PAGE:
The Drones at the Rosie

-By Luke Keatinge

Off the back of their hugely acclaimed seventh album Feelin Kinda Free, alt rock royalty The Drones were back in Perth last Saturday night at the Rosemount, with support from local artist Benjamin Witt and his band.

The Benjamin Witt Quartet kicked things off with some pretty inventive instrumentation. The band’s hybridization of bluesy indie rock and experimental guitar work was a big hit with the early crowd, filling out the main room in the Rosemount very quickly. Slick use of a double bass, drums, guitars, saxophone solos and impromptu harmonica from Witt made for a thrilling opening set.

ben witt

The Drones entered the stage to mass applause, opening their set with the seven minute opening track of the new album, Private Execution. The track’s storm of scratchy guitars and chaotic melodies was a pretty solid representation of what was to come. Known for doing everything against convention, The Drones maintained their signature brash messiness for set standouts like Boredom off the new album, with its off-kilter grooves and screeching climax, and the lo-fi minimalist beats of Taman Shud, with front man Gareth Liddiard spitting the song’s anti-nationalist message with as much grit and conviction as one would expect from this band.

A trio of female back-up singers jumped on stage for the double performance of Then They Came For Me and the powerfully stirring, balladic To Think That I Once Loved You, both from Feelin Kinda Free. But the new album didn’t dominate the entire set, and The Drones made sure to include all the classics. The erratic guitars and vocals of Jezabel from the 2006 record Gala Mill got one of the biggest responses from what was, for the most part, a pretty tame crowd.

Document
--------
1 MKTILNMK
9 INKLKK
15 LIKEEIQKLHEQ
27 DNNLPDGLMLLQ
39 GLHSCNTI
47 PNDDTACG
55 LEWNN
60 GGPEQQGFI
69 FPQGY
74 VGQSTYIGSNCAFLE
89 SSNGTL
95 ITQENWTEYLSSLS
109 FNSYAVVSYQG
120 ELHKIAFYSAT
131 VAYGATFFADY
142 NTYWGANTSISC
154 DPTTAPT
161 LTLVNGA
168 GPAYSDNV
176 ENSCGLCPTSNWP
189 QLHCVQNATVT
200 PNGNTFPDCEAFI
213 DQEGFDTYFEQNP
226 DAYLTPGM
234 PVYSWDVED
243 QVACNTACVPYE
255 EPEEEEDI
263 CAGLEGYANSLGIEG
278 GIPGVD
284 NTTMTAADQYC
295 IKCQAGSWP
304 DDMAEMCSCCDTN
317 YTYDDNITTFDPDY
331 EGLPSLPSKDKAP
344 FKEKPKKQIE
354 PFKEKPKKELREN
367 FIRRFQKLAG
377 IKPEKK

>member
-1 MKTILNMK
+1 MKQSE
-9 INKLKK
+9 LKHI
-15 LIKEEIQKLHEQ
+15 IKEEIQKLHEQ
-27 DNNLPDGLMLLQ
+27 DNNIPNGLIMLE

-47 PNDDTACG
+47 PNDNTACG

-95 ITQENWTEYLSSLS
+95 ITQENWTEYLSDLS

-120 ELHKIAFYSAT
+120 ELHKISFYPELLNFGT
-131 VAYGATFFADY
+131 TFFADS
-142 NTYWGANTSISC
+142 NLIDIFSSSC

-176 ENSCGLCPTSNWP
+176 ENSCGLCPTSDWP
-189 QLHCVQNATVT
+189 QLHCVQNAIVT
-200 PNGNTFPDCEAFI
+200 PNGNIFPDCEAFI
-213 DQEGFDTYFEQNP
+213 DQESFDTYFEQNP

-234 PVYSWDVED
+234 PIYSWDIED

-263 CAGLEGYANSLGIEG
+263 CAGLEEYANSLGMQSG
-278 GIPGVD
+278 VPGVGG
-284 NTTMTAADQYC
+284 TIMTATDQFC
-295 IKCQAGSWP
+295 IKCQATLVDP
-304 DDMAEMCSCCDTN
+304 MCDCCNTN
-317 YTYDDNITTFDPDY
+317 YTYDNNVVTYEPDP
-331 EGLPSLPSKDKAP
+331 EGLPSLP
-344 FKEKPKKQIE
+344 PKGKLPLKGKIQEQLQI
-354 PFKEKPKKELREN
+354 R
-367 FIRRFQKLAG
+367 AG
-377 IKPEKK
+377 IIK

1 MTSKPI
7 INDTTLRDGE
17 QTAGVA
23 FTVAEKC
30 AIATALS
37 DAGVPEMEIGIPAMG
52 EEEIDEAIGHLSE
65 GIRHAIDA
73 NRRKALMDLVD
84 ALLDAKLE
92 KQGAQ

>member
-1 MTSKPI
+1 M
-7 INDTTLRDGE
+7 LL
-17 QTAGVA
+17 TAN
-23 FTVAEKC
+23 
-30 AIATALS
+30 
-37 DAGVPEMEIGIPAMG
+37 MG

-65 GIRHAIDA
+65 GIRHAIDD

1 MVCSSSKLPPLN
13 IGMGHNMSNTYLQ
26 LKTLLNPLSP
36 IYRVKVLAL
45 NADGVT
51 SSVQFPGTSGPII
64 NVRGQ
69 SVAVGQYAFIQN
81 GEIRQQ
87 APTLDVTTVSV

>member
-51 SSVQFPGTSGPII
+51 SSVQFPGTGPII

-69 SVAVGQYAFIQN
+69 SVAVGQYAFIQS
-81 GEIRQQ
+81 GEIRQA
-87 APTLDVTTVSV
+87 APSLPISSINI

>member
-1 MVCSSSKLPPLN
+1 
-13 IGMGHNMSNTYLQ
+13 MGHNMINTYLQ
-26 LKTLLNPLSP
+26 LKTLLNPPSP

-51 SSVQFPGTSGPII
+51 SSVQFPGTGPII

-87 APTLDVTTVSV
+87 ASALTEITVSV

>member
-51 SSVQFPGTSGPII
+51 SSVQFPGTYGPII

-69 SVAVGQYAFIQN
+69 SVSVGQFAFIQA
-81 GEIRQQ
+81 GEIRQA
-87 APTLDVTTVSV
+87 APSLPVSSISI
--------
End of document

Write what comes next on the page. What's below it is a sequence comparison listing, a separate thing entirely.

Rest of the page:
the drones

The aggressive punch of The Drone’s frenzied tempos, low tones and chaotic marriage of untethered guitars, frenetic basslines, drums, and Liddiard’s brash vocals was sustained for the entire night, with the Melbourne band closing their massive 90 minute set with as much intensity with which they opened. The swelling climaxes and sprawling messiness of their songs had the Rosemount crowd captivated, with songs both searingly loud and beautifully tender always underscored with an alluring air of menace and sorrow. Liddiard’s snarling, crazed expressions and deranged playfulness with the crowd were always an entertaining focal point, with his confronting demeanor the perfect embodiment of the band’s nihilist lyrics and Brit punk influence.

The Drones have come a long way in their two decades as a band from their early garage punk rock days here in Perth, and their new album is an impressive showcase of the different styles they’ve infused over the years. There’s a prominent presence of synth, post-rock and even hip-hop influence on the new album, with strong undercurrents of electronica beneath their vintage sound. But the band haven’t lost their in-your-face edge and rawness that made them The Drones. Their music is as wonderfully dark and exciting as it’s ever been, and their live show is an incredible display of music that just isn’t being made anywhere else.


Photo Credit: Amber Bateup Photography

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